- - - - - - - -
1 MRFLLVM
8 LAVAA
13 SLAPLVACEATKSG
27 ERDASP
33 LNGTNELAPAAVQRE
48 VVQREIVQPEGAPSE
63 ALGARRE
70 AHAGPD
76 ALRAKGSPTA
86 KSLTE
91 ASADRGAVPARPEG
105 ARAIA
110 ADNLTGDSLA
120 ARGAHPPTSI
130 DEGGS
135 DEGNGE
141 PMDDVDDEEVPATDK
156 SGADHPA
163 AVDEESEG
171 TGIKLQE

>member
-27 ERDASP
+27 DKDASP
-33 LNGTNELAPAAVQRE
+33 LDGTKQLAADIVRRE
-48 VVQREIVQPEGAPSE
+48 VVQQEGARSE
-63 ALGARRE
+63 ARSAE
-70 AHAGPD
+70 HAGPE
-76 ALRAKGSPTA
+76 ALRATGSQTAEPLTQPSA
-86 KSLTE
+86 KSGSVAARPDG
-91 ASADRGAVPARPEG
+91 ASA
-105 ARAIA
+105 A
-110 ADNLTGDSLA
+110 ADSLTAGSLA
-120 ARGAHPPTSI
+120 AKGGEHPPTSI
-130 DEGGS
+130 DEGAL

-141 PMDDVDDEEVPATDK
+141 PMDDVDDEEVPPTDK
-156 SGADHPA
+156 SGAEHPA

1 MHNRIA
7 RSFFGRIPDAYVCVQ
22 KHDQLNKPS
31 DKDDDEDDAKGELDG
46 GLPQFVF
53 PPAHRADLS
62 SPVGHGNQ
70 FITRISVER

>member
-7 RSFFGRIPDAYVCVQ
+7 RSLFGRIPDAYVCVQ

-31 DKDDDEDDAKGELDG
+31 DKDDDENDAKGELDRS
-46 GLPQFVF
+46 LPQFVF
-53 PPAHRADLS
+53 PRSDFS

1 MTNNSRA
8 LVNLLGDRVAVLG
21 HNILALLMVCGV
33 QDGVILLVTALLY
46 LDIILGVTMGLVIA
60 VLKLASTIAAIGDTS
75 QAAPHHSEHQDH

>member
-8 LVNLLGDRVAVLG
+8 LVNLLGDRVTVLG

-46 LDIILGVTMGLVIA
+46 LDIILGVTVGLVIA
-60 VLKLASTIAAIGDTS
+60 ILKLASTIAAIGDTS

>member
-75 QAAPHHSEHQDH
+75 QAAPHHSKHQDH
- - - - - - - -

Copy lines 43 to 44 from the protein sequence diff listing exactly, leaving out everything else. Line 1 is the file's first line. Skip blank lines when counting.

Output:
+120 AKGGEHPPTSI
-130 DEGGS